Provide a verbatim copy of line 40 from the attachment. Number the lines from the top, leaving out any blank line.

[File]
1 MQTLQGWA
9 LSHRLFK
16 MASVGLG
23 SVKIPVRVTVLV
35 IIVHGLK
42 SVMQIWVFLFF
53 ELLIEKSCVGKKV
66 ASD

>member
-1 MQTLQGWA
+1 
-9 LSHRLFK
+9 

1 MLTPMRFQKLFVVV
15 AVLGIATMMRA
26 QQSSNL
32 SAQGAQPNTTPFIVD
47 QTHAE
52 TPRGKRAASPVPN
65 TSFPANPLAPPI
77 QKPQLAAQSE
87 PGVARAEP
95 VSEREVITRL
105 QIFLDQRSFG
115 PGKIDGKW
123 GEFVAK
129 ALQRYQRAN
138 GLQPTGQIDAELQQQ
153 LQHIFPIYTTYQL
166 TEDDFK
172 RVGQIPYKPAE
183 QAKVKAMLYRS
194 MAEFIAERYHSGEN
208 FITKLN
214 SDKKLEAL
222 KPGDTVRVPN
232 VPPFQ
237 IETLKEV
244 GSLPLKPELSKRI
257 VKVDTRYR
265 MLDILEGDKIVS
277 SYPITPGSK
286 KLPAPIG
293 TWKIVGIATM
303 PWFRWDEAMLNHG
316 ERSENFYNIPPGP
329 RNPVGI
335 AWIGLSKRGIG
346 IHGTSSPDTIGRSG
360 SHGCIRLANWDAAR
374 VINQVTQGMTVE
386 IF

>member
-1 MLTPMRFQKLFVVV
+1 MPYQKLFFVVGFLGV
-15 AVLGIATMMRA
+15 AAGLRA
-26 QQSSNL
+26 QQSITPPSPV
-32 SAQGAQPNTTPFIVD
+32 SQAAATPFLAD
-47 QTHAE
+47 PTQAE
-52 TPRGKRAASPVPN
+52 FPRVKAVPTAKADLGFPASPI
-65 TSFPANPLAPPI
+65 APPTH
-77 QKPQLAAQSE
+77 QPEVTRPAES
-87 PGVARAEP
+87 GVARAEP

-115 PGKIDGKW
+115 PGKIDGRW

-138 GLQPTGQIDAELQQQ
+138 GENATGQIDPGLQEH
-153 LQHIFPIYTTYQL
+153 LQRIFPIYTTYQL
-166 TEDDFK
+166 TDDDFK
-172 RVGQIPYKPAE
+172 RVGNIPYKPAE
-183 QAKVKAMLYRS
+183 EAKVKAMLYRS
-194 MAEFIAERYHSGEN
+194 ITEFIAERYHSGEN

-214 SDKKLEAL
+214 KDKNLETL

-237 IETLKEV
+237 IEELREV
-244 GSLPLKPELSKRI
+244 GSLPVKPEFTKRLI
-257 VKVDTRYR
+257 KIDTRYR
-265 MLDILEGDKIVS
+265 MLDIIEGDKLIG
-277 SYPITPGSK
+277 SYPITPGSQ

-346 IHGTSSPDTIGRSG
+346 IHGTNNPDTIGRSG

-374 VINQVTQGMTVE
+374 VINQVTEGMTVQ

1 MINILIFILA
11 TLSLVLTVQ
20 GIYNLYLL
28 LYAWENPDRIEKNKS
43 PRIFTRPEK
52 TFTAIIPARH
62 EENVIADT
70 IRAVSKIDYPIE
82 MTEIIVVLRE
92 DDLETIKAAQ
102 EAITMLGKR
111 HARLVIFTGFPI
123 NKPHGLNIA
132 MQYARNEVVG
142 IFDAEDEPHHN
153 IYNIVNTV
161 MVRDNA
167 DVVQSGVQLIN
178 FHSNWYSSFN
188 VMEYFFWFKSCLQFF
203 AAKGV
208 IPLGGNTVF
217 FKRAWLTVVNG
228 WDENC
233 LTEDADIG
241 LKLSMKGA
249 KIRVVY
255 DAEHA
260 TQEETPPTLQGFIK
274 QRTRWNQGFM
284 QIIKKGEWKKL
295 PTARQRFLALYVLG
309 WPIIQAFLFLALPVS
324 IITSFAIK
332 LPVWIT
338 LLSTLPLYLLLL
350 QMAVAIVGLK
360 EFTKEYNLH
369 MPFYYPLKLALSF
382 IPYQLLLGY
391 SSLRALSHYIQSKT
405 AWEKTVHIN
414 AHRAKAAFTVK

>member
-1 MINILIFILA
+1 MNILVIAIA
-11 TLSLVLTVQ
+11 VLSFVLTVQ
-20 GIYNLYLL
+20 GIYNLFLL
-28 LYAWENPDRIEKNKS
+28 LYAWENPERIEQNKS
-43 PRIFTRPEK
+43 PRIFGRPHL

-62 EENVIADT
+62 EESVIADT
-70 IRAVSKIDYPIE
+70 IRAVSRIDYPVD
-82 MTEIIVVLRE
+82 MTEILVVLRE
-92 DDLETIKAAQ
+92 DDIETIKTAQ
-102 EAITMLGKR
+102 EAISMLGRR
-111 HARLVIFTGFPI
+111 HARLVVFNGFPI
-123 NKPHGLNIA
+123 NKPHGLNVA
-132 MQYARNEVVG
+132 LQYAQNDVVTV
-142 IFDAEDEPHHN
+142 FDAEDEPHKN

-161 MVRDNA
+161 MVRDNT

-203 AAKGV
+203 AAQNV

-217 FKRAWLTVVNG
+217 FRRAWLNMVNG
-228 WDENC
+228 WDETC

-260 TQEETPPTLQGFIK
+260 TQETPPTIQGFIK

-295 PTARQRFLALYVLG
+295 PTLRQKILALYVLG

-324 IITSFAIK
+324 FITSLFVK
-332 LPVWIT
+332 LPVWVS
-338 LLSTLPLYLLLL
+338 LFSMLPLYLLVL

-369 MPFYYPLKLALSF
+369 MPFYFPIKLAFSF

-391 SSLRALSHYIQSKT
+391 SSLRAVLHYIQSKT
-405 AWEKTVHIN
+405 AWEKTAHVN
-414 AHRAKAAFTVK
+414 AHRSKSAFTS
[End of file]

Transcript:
257 VKVDTRYR